[Note: Please consult the department's Undergraduate Student Handbook [bottom of the page] for more detailed information about our undergraduate programs, thematic sequences, and their requirements.]
The major in political science requires a course in American politics in order to insure that all graduates have a working knowledge of the U.S. political system, and three courses that introduce various subfields within the discipline. If you entered Miami in Fall 2006 or after, and are majoring in political science, you should take POL 241 first, if possible. Then you should move on to take at least 2 other courses at the 200-level.
The DFA major is designed primarily for students interested in understanding more about comparative and international politics. It is a major appropriate for those interested in international careers. It is also the kind of broad, liberal arts program which many pre-law students will want to consider. Additionally, it provides a solid background for graduate study in international relations. All DFA majors are urged to take advantage of opportunities for foreign study.
The student in this major should begin by taking POL 271 (World Politics) and POL 221 (Modern World Governments). You may then take POL 373 (American Foreign Policy), which is also required of DFA majors, and begin taking some of your related hours as well as other political science courses required of DFA majors.
This program of concentration is designed primarily for students interested in understanding more about comparative and international politics. It is a major appropriate for those interested in international careers. It is also the kind of broad, liberal arts program which many pre-law students will want to consider. Additionally, it provides a solid background for graduate study in comparative politics and international relations.
Majors in DGP should begin by taking POL 271 (World Politics), POL 221 (Modern World Governments), and POL 241 (American Political System). You may then begin taking some of your related hours as well as other political science courses required of DGP majors.
The Public Administration major is designed for undergraduates interested in studying and understanding the issues of governance and management of the public sector, and more specifically about the link between politics and public policy implementation. It is appropriate for those interested in public service careers in the federal government, state government, and/or local government including: city and county management, public finance administration, public personnel administration, and public policy analysis and program evaluation. This major prepares students for continuation of their education in professional and graduate schools of public administration, public policy analysis, and related fields. It also serves as a course of pre-legal study.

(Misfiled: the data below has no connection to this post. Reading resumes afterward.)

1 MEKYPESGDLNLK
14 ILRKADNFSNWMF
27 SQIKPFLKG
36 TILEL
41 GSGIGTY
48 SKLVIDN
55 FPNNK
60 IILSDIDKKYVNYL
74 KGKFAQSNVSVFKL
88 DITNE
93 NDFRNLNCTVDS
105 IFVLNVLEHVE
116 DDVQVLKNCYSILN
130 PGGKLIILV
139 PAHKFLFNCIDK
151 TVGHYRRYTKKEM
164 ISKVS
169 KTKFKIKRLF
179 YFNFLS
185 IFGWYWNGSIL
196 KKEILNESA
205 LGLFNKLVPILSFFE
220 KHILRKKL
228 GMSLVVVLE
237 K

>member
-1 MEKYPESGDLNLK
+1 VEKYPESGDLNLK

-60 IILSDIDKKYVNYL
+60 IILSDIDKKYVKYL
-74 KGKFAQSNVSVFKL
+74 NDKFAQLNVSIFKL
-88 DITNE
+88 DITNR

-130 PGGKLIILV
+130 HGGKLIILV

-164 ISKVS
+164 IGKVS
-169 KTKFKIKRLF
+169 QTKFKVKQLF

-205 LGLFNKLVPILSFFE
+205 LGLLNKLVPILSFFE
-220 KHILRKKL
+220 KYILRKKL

PA majors should begin by taking POL 241 and then POL 261, the introduction to public administration and a prerequisite for upper-level courses in this area. We also encourage PA majors to take ECO 201 (microeconomics) and 202 (macroeconomics) as early as possible in your major program.
A minor in political science requires the student to first take POL 241 and then follow that by taking at least one of the following:
- POL 201 Political Thinking
- POL 221 Modern World Governments
- POL 261 Public Administration
- POL 271 World Politics
- POL 241 (American Politics) for all upper division courses in American Politics
- POL 201 (Modern Political Ideologies) for POL 302 and POL 303
- POL 221 (Modern World Governments) for upper division courses in Comparative Politics
- POL 306 (Applied Research Methods) for POL 406
- POL 271 (World Politics) for all upper division courses in the International Relations
- POL 331 (Development of the Russian Polity) for POL 332
Combined BA-MA Program
The Department of Political Science offers outstanding undergraduate students the opportunity to earn both the bachelor’s and master’s degree. Students accepted to the highly competitive combined BA-MA program take up to 9 hours of graduate work while earning their undergraduate degree. Students apply for admission by March 1 of the junior year and start coursework in the fall semester of the senior year. All undergraduate coursework should be completed in the senior year with full-time graduate work in the MA year. Students must complete all the standard requirements for the MA.